Saturday, August 31, 2019

How Not to Crash and Burn (74)

How can you tell whether a woman fears God? It’s not a trick question, but it does strike me that the fear of God tends to work itself out in different ways depending on the role and responsibilities of the person in whom it is found. It will not always look the same from individual to individual.

For example, a father and husband who fears God prioritizes financial provision for his family. A child may display his fear of God through obedience to his parents. A wife and mother? Well, care for the affairs of her husband and family is certainly one way, but so also is her composure and self-control. Taken together with other character qualities, these things point to a healthy respect for the will and glory of God.

Continuing our look at the character qualities of the proverbial “excellent wife” ...

The Oracle of King Lemuel (Proverbs 31:24-27)

An Excellent Wife Uses Her Time and Resources Wisely
“She makes linen garments and sells them;
she delivers sashes to the merchant.”
Three thousand years ago, making linen garments and selling them was a worthwhile side-business for an enterprising Hebrew housewife. Diligence and productivity are still useful assets today, though they show themselves in very different ways.

An Excellent Wife Does Not Fear the Future
“Strength and dignity are her clothing,
  and she laughs at the time to come.”
We have previously found that the excellent wife is self-controlled. She manages her emotions. Among women, one of the most common of these is fear about things that might go wrong. And indeed they well might, but usually not in ways we can avoid by planning ahead.

Peter says to Christian women, “You are [Sarah’s] children if you do good and do not fear anything that is frightening.” The Proverbs 31 wife is a godly woman, though not a Christian, and she has learned much the same thing. She “laughs at the time to come.” She does not fret or worry. She does not waste time contemplating things she cannot control. As the Lord Jesus instructed his followers, “Do not be anxious about tomorrow, for tomorrow will be anxious for itself.”

Interestingly, Sarah too laughed at what was to come. Overhearing God’s plans, she laughed to herself saying, “After I am worn out, and my lord is old, shall I have pleasure?” The answer, ironically, was yes. Hebrews tells us she was not being skeptical or scornful; she was a woman of faith: “By faith Sarah herself received power to conceive, even when she was past the age, since she considered him faithful who had promised.” It was not by Abraham’s faith that Sarah received power to conceive, but by her own. We may well consider Sarah’s outburst of not-so-private laughter to be equivalent to saying something like, “Doesn’t that beat all!”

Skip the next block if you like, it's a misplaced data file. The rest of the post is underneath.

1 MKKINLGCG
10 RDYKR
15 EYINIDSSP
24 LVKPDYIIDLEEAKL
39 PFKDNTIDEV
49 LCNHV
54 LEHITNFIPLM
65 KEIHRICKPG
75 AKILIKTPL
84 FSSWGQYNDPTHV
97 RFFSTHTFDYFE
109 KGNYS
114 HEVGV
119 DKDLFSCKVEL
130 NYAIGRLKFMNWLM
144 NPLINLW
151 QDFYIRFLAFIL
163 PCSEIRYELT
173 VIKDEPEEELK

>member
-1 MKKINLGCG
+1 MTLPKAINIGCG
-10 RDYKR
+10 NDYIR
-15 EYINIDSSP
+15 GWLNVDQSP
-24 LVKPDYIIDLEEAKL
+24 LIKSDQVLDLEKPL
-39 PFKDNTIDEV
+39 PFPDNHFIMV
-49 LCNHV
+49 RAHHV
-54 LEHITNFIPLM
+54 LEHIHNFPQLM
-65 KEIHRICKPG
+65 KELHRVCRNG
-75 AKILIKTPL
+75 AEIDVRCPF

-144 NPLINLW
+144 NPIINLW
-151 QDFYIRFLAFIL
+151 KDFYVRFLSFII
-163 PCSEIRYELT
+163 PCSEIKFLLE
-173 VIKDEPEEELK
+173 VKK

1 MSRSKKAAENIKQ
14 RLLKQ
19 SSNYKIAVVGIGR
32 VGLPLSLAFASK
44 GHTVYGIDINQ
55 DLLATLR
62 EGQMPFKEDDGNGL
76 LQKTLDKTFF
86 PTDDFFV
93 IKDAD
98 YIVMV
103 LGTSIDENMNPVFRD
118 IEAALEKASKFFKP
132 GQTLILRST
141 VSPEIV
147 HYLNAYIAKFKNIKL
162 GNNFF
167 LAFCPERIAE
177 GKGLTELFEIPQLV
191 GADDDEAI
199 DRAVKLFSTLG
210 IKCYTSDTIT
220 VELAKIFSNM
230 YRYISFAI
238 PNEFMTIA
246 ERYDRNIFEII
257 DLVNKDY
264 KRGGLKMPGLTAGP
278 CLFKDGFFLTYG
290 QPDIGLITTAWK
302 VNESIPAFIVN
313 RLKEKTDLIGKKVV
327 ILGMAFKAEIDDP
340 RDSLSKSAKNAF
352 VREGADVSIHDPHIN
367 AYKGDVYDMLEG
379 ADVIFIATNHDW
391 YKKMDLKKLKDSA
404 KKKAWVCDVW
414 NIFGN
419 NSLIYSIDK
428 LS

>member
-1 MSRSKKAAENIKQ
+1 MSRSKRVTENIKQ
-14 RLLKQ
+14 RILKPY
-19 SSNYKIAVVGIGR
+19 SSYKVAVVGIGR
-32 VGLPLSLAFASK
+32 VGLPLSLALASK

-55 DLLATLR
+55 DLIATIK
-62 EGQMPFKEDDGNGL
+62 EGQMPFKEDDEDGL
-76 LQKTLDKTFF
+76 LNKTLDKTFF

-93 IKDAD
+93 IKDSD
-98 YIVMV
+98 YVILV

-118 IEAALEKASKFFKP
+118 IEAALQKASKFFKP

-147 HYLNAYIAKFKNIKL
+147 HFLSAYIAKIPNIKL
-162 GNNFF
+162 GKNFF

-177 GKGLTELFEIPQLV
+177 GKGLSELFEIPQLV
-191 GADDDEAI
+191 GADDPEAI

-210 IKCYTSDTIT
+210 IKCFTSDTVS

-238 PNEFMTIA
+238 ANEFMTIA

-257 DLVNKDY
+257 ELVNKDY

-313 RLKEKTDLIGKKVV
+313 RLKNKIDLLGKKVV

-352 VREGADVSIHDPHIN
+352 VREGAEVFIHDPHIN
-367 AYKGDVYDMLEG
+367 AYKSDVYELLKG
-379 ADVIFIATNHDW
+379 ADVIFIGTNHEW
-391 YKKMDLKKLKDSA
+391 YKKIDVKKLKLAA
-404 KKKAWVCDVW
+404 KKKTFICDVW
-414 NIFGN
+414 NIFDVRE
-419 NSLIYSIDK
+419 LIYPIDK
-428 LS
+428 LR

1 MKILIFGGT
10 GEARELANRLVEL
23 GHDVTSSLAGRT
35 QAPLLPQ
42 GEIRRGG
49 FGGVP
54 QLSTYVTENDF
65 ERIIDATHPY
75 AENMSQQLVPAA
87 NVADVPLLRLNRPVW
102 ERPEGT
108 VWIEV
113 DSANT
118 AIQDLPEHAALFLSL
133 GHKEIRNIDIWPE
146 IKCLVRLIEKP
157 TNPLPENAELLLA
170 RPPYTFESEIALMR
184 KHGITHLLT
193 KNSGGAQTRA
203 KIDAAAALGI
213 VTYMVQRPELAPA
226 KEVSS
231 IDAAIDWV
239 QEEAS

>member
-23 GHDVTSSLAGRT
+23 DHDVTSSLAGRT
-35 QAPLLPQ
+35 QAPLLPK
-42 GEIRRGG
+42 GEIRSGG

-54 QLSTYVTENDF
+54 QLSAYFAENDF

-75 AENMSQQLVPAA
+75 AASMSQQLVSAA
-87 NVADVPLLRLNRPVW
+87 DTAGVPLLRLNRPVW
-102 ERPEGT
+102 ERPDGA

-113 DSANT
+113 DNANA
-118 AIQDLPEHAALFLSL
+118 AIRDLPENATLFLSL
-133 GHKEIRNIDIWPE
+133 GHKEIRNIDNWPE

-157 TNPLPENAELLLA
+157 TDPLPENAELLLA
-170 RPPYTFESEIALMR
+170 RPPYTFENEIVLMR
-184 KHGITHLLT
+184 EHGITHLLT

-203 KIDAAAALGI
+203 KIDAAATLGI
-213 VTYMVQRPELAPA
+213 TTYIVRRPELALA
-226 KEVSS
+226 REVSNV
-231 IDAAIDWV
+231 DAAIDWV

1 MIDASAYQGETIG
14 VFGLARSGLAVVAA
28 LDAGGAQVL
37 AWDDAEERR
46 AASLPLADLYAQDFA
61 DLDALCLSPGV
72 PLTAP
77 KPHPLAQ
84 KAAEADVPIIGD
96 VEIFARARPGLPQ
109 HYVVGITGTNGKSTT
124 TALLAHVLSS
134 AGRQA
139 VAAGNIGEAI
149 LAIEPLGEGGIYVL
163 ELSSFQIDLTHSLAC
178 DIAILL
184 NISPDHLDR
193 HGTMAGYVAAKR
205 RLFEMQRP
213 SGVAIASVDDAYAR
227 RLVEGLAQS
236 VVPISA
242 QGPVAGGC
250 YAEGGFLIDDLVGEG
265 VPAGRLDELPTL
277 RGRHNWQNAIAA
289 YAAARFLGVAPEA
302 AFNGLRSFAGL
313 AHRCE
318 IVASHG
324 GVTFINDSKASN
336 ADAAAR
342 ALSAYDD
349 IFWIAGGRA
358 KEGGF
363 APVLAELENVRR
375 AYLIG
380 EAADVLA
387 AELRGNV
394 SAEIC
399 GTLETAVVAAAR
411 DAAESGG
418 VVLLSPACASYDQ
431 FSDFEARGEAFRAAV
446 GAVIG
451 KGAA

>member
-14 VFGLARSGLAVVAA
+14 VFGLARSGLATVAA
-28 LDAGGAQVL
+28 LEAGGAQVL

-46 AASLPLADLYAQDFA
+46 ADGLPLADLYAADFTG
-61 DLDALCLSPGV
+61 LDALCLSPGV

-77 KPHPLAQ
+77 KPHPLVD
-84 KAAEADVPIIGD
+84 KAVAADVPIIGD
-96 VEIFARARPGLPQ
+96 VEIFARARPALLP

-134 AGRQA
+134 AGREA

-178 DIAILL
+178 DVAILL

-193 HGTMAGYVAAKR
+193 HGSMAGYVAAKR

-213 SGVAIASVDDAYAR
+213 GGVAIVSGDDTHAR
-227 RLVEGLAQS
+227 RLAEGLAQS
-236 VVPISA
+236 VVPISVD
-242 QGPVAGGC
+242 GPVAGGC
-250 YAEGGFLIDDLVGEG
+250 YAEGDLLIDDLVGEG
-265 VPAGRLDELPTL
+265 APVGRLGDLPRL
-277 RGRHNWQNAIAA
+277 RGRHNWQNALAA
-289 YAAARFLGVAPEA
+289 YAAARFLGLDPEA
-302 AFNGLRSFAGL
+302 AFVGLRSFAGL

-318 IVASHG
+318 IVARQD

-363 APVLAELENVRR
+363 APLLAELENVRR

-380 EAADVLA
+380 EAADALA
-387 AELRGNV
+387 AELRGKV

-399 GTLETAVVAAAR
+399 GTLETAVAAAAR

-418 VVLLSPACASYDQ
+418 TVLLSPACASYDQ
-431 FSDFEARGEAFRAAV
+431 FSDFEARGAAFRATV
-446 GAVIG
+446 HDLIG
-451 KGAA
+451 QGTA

The excellent wife possesses the same spirit and confidence in God.

We may also notice that the excellent wife is able to celebrate without becoming undignified. She possesses both dignity and a sense of humor. Nice combination.

An Excellent Wife Spreads Excellence
“She opens her mouth with wisdom,
and the teaching of kindness is on her tongue.”
It is not entirely obvious whether we should understand this to mean that the excellent wife teaches in a kind manner or that she teaches others how to be kind. I think it’s probably the latter, but it hardly matters. In the New Testament, Paul says godly older wives should “teach what is good, and so train the young women to love their husbands and children, to be self-controlled, pure, working at home, kind, and submissive to their own husbands, that the word of God may not be reviled.” It is the “teaching of kindness”, if you like, and you teach kindness by modeling it, not just by lecturing about it.

What matters is that the excellent wife spreads excellence. Not only is her life a sterling example, but she can also tell you how she did it if you are inclined to ask. This indeed is wisdom.

An Excellent Wife Does Not Consume What She Has Not Earned
“She looks well to the ways of her household
and does not eat the bread of idleness.”
The expression “bread of idleness” is not found anywhere else in the Old Testament. However, we read about the “bread of tears” (deep sorrow), the “bread of wickedness” (performing wicked acts so reliably that they might as well be your three squares a day), and the “bread of deceit” (the benefits of fraud), all of which are equally figurative expressions.

What is probably being said here is that the excellent wife does not sit back like a lounge lizard and enjoy herself while others are obliged to work on her behalf. She “looks well to the ways of her household.” She is deeply interested in its goings-on, and in ensuring that all that is done there is done decently and in order.

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